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4 Arthritis Medicines Under Cloud

September 9, 2008

The Food and Drug Administration ordered stronger warnings yesterday on four medications used widely to treat rheumatoid arthritis and other serious illnesses. The FDA says the drugs can raise the risk of possibly fatal fungal infections. The drugs – Enbrel, Remicade, Humira and Cimzia – work by suppressing the immune system to keep it from attacking the body. For patients with rheumatoid arthritis, the treatment provides relief from swollen and painful joints, but it’s “a double-edged sword,” said the FDA’s Dr. Jeffrey Siegel. That’s because the drugs also lower the body’s defenses against various kinds of infections.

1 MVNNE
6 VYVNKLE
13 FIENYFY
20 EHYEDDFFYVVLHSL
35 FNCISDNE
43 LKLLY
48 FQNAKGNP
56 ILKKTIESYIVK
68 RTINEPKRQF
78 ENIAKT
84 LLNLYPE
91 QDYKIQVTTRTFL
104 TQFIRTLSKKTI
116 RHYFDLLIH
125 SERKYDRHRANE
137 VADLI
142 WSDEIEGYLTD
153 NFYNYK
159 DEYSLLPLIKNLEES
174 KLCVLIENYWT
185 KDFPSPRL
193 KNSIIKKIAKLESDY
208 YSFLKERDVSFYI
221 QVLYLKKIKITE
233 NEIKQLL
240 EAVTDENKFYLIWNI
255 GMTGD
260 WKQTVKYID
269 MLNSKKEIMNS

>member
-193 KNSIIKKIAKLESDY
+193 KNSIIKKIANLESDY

Siegel, who heads the office that oversees arthritis drugs, said the FDA became concerned after discovering information that doctors appeared to be overlooking a particular kind of fungal infection called histoplasmosis. Of 240 cases of the infection reported to the FDA, a total of 45 patients died – about 20 percent.

The infection, which mimics the flu, is prevalent in much of the middle part of the country.

Patients should call their doctors if they develop persistent fever, cough, shortness of breath or fatigue, which can be signs of the fungal infection.

Originally published by The Associated Press.

(c) 2008 Richmond Times – Dispatch. Provided by ProQuest LLC. All rights Reserved.




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